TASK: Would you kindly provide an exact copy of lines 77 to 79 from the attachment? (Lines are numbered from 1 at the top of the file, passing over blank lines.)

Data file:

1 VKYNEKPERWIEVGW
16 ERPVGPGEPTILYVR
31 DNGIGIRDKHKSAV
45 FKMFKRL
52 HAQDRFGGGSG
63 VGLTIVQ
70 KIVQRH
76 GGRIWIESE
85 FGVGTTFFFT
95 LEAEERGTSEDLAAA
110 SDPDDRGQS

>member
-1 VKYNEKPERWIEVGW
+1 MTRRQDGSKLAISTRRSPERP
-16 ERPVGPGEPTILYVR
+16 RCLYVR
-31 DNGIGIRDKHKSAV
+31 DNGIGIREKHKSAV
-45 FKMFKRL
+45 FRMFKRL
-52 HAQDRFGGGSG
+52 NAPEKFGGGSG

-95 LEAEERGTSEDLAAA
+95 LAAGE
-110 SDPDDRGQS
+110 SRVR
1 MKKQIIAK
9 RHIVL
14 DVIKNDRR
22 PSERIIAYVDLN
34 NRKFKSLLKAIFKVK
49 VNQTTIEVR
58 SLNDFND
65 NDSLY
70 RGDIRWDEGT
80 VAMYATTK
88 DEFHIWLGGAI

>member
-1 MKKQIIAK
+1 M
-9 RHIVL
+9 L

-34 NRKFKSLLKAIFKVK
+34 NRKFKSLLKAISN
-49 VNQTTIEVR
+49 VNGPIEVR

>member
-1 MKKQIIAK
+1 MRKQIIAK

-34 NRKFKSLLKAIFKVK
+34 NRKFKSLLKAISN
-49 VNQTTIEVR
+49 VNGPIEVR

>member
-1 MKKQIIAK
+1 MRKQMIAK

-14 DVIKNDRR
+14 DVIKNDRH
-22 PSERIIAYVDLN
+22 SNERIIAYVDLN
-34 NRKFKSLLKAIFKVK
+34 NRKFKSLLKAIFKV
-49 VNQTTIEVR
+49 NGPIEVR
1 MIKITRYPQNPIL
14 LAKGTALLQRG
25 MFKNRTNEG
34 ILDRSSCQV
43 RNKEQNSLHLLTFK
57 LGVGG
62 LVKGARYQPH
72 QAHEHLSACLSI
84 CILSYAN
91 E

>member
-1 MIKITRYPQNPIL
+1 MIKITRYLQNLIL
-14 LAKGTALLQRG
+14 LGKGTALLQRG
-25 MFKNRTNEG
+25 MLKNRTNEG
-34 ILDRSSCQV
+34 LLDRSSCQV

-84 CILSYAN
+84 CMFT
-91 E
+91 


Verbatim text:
+1 MIKITRYLQNLIL
-14 LAKGTALLQRG
+14 LGKGTALLQRG